The image is from Wikipedia Commons
Wartime Los Alamos identification badge, circa 1943
(1911-07-26)July 26, 1911
|Died||May 22, 1967(1967-05-22) (aged 55)|
|Cause of death||Suicide|
|Alma mater||University of Pennsylvania|
Charlotte Serber (née Leof; July 26, 1911 – May 22, 1967) was an American journalist, statistician and librarian. She was the librarian of the Manhattan Project's Los Alamos Laboratory during World War II, and the laboratory's only female group leader. After the war she attempted to secure a position as a librarian at the Radiation Laboratory in Berkeley, but was rejected for lack of a security clearance; the likely reason was due to her political views. She later became a production assistant for the Broadway Theatre, and an interviewer for Louis Harris.
Charlotte Leof was born in Philadelphia, Pennsylvania, on July 26, 1911, the youngest of three children of Morris V. Leof, a physician, and his wife Jennie née Chopin. She had an older brother, Milton, and an older sister, Madeline. Her father was a member of the Socialist Party of America and was involved in left-wing activities. Visitors to their home included playwright Clifford Odets, journalist I. F. Stone, and physicist Wolfgang Pauli. She entered the University of Pennsylvania in 1929 and graduated in 1933. She married physicist Robert Serber soon after. Her father was the uncle of his stepmother, and they had known each other for many years.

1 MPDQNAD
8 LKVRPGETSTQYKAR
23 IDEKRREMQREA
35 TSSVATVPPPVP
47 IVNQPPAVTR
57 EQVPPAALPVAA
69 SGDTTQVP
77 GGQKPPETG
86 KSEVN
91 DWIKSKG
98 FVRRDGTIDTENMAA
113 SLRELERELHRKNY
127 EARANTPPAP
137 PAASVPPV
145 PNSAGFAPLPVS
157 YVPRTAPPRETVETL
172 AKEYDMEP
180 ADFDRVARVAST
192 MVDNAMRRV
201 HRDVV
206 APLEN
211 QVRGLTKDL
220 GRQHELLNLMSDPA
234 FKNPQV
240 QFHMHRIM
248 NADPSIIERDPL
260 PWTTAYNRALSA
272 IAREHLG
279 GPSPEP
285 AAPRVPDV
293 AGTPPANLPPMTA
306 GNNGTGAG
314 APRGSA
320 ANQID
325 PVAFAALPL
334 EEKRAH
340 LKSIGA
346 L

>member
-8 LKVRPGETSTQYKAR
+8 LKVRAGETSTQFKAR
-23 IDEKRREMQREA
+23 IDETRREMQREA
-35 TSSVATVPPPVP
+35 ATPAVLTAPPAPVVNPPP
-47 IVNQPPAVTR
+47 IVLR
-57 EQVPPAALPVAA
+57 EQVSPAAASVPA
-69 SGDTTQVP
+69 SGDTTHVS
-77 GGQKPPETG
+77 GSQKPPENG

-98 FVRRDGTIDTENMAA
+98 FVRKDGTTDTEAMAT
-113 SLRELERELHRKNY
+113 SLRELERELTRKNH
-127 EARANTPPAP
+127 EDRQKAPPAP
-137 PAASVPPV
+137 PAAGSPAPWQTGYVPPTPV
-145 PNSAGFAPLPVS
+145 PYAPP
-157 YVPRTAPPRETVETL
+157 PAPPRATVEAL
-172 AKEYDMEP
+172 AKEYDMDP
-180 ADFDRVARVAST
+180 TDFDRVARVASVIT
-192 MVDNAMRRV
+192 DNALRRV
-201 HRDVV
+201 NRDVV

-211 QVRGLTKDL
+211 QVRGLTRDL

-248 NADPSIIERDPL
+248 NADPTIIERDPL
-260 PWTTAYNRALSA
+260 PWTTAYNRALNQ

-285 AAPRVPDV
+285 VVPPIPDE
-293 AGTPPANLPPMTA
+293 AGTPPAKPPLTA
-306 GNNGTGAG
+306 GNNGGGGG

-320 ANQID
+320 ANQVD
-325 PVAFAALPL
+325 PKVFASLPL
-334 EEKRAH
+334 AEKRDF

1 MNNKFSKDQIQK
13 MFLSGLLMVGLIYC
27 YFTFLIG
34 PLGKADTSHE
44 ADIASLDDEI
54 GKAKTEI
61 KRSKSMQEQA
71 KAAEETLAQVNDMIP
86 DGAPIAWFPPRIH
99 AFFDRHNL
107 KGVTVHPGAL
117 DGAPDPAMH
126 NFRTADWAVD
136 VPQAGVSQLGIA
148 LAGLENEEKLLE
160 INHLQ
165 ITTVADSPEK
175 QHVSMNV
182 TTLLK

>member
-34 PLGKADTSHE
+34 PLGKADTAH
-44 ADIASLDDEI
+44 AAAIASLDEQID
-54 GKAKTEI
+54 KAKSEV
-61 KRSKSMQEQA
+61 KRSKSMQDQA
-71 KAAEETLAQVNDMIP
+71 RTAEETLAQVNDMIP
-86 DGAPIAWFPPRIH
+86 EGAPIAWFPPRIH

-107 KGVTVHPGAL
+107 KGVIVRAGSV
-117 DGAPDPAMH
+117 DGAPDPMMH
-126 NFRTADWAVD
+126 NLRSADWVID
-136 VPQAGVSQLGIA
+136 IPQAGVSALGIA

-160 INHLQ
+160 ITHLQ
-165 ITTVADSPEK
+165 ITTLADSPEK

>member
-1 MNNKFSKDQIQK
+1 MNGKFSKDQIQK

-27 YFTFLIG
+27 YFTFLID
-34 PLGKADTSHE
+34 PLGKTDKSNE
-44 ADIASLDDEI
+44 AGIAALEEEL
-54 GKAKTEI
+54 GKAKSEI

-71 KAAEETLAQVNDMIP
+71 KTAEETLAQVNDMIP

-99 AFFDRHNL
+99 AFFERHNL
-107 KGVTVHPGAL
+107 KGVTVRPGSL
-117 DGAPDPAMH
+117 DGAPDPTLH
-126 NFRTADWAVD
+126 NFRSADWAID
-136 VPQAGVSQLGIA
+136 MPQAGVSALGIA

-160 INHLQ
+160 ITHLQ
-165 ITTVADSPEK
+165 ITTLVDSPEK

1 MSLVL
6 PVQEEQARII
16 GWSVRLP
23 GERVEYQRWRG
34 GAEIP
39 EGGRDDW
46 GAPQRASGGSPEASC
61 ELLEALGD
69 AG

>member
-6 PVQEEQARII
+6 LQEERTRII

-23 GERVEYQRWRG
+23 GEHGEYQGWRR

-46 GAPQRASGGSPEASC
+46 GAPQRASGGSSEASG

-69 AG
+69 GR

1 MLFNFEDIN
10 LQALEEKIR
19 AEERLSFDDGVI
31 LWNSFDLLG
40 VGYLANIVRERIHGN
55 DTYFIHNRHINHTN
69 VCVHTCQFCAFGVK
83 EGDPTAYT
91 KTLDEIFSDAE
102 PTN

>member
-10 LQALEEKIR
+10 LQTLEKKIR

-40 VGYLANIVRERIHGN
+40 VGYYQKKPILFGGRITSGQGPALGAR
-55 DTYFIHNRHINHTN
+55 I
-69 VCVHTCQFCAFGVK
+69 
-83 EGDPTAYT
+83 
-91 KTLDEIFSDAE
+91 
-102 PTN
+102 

Initially, they lived in Madison, Wisconsin, where Robert was a teaching assistant at the University of Wisconsin. They paid $25 per month for an apartment. From 1933 to 1935, Charlotte worked as a freelance journalist, writing articles for newspapers like the Boston Globe. Her work included an interview with the architect Frank Lloyd Wright. Robert was awarded a $1,200 postdoctoral fellowship by the National Research Council in 1934, and he decided to study it at Princeton University.